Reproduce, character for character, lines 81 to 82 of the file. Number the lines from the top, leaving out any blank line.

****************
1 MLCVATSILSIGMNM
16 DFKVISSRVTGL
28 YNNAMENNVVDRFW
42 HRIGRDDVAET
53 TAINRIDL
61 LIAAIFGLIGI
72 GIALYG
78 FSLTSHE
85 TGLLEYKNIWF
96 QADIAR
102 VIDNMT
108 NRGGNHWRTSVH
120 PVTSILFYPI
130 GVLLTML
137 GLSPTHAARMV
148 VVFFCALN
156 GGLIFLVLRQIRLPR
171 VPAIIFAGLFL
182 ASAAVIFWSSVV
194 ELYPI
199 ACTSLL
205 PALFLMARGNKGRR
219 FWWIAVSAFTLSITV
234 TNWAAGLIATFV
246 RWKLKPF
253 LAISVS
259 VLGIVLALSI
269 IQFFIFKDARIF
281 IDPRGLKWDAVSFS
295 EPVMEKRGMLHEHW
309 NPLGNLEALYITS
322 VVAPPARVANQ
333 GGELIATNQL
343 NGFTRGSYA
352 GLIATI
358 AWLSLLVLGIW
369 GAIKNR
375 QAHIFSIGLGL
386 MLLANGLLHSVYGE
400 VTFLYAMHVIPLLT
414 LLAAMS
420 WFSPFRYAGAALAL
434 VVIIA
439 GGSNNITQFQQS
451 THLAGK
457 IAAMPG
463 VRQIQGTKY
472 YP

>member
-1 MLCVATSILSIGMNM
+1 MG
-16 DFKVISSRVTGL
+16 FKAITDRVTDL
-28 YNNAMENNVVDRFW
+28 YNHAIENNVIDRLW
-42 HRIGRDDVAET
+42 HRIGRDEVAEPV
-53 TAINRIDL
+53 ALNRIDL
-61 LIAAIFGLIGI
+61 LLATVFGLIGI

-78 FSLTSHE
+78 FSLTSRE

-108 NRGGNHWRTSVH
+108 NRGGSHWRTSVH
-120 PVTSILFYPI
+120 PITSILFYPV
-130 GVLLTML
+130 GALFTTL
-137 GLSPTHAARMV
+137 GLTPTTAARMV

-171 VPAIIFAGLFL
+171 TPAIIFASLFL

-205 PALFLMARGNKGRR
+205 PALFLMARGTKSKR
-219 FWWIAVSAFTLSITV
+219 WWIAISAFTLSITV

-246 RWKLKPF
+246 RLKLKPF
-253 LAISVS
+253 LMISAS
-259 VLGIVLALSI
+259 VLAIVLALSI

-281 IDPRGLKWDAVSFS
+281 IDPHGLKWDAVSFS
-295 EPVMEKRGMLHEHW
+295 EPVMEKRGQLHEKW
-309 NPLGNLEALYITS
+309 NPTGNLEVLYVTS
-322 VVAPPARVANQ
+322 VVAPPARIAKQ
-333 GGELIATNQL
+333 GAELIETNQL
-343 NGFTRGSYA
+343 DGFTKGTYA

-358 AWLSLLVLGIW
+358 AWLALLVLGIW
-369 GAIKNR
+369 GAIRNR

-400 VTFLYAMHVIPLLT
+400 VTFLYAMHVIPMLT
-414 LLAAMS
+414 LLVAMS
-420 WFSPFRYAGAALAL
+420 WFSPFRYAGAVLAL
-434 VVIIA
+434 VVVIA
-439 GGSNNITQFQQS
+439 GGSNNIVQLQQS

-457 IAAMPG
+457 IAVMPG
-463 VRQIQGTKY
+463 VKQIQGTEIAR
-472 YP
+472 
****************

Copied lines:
+253 LMISAS
-259 VLGIVLALSI